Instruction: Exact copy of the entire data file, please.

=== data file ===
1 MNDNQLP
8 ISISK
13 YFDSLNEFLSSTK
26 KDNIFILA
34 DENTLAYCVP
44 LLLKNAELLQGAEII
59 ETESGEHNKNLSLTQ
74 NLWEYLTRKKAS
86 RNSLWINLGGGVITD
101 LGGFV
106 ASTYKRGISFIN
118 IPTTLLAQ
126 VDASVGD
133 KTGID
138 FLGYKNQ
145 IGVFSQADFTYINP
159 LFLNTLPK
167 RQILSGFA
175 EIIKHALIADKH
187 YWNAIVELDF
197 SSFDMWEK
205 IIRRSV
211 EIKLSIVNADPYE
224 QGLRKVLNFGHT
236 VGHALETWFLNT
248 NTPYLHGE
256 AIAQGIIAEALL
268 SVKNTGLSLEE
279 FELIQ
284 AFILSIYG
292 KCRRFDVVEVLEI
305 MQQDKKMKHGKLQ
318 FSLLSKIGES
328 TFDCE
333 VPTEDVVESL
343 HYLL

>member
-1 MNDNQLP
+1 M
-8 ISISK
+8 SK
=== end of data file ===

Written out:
1 MNDNQLP
8 ISISK
13 YFDSLNEFLSSTK
26 KDNIFILA
34 DENTLAYCVP
44 LLLKNAELLQGAEII
59 ETESGEHNKNLSLTQ
74 NLWEYLTRKKAS
86 RNSLWINLGGGVITD
101 LGGFV
106 ASTYKRGISFIN
118 IPTTLLAQ
126 VDASVGD
133 KTGID
138 FLGYKNQ
145 IGVFSQADFTYINP
159 LFLNTLPK
167 RQILSGFA
175 EIIKHALIADKH
187 YWNAIVELDF
197 SSFDMWEK
205 IIRRSV
211 EIKLSIVNADPYE
224 QGLRKVLNFGHT
236 VGHALETWFLNT
248 NTPYLHGE
256 AIAQGIIAEALL
268 SVKNTGLSLEE
279 FELIQ
284 AFILSIYG
292 KCRRFDVVEVLEI
305 MQQDKKMKHGKLQ
318 FSLLSKIGES
328 TFDCE
333 VPTEDVVESL
343 HYLL

>member
-1 MNDNQLP
+1 M
-8 ISISK
+8 SK